Plan My Drive from ATL to Vermont
October 29, 2009 1:32 AM   Subscribe

A few weeks ago, you guys helped to reassure me that I could drive from Atlanta to Vermont in December. Now, I'm asking you to offer some suggestions for that drive. The plan is to drive for three days, stopping after about 6 hours of driving each day, and arriving in Vermont on the third day. I'm looking for suggested routes and cities-towns-villages to stop in that would have some combination of a) cool place to spend the night, b) a nifty place to get a bite to eat, and/or c) something cool to see/do. Thanks for any suggestions!
posted by tmharris65 to Travel & Transportation (9 answers total)
 
In my opinion there is not a lot that is interesting very close to I-95. Six hours a day is a pretty relaxed pace! If you have two people, just set up two eight hour shifts, get on I-95, lock in the cruise control whenever possible and then enjoy doing nifty bites to eat and cool things to do when you arrive in Vermont.
posted by thewalrus at 2:29 AM on October 29, 2009


The first poster is correct, 95 sucks, steer clear of it! Asheville, NC is a must see... Nice little city tucked away in the mountains. The weather should still be decent there in December, too... I lived there for a few months and loved it. "The Laughing Seed" is right down town, and it's got great vegetarian food. "12 Bones" is a bit out of town, and it's the best barbeque I've ever had! Unfortunately I stopped there to grab some ribs on the way home from Asheville, and regretted never having gone before :P

From Asheville, if the weather is good and the road isn't closed yet you could hop on the Blue Ridge Parkway and head north into Virginia. I've heard about a museum in southern VA, near the border of western NC, where they've reproduced the civil war, but gave the North dinosaurs. Yep. That might be cool to see...
posted by Glendale at 3:29 AM on October 29, 2009


Are you driving alone?

6 hours per day is pretty slow, if you end up deciding there's not much you want to stop at on your trip, you could pretty easily trim that down to two 9 hour trips, which is totally doable, and even driving from 8am until 2am is pretty doable, but I'd probably prefer company or somebody to trade off with.

Also, if you got your 18 hour number from Google Maps, I've found it's guestimates to almost always be off when it's not routing me around the city. I think it must assume you drive about 55 on the interstates, when around here the clip for granny and posted limit is 70 if you're not hitting commuter traffic. 1100 miles at 70 is 15 and a half hours, at 85 it's 13. Although I suppose it might work out when you consider food stops or if you're a more commendable driver than me.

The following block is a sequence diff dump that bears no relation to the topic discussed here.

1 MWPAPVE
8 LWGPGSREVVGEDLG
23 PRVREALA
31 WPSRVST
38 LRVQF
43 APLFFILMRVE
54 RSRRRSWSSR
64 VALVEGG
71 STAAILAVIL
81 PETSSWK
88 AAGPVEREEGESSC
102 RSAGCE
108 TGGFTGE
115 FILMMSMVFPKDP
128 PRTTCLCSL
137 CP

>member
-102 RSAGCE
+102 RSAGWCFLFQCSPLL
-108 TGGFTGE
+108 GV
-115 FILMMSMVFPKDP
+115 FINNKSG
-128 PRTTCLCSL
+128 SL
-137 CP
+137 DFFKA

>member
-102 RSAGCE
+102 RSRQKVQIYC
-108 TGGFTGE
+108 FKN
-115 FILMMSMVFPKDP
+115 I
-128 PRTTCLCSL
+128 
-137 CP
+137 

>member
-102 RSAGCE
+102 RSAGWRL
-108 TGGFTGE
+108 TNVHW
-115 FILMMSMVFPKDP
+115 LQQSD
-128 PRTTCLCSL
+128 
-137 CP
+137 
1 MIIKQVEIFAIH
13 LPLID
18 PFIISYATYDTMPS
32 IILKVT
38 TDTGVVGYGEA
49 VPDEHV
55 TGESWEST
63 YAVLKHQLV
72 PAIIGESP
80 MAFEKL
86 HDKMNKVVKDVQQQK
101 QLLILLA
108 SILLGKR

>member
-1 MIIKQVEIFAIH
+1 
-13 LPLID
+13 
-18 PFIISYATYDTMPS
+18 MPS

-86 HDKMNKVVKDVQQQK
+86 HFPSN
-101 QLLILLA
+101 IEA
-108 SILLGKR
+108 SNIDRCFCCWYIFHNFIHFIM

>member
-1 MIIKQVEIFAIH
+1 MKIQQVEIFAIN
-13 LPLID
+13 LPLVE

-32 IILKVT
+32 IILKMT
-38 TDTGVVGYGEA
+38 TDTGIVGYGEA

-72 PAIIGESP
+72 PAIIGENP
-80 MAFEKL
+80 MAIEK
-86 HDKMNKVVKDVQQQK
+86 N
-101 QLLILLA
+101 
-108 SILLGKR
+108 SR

posted by floam at 6:18 AM on October 29, 2009


Oh, and the stuff I had to say there about plausible driving speeds was me driving around the Pacific Northwest and our always-mild weather. I didn't really consider driving conditions. Snow storms? Google's estimate may well be way over-optimistic. What do I know?
posted by floam at 6:23 AM on October 29, 2009


New York City.
posted by Zambrano at 9:35 AM on October 29, 2009


I don't know why you would even consider going on I95. Take I85 north to I26, I26 north to Asheville, then I181 to I81 to I84 to I91. (Alternatively you could take I81 to I88, then from upstate NY over to Vermont, I don't know where you're going in Vermont or I'd give you the best route from upstate NY.) Traffic will be much lighter, scenery will be much more beautiful.

This inland route does not add very much, if anything, to your travel and you avoid major traffic crazy city snarls, Richmond, Washington, Baltimore, NYC. Of course any way you go the weather might become a factor. Make sure that your tires are all-season or snow tires.
posted by mareli at 11:25 AM on October 29, 2009 [1 favorite]


Done similar drives. From Flordia until NYC there is nothing worth seeing on 95 until washington DC. Even to NYC it sucks.

I'd recommend you either try route 17 which runs along the coast through charleston (stop at jacks cosmic dogs just outside charleston heading north) and myrtle beach and Wilmington - even has a ferry you can take at one point - or the blue ridge. It's just gorgeous and while you'll miss the fall colors at that point I think the curvy roads are a blast to drive.
posted by anti social order at 11:29 AM on October 29, 2009 [1 favorite]


77 in Virginia is beautiful and a whole lot faster than the Blue Ridge Parkway. The Blue Ridge is a lovely drive, just not when trying to get from point A to point B. Always avoid 95.

Northhampton and Amherst are great college towns. Brattleboro has five used book stores. Asheville is a great little city too and surrounded by the most beautiful scenery you'll see anywhere on the drive.
posted by mearls at 4:14 PM on October 29, 2009 [1 favorite]


small thing, keep in mind that if you use a radar detector they are ILLEGAL in virginia
also, if you havent been to DC its worth spending a day in/around there...feel free to mefi mail me if your looking for things to do in DC :)
posted by knockoutking at 4:23 PM on October 29, 2009


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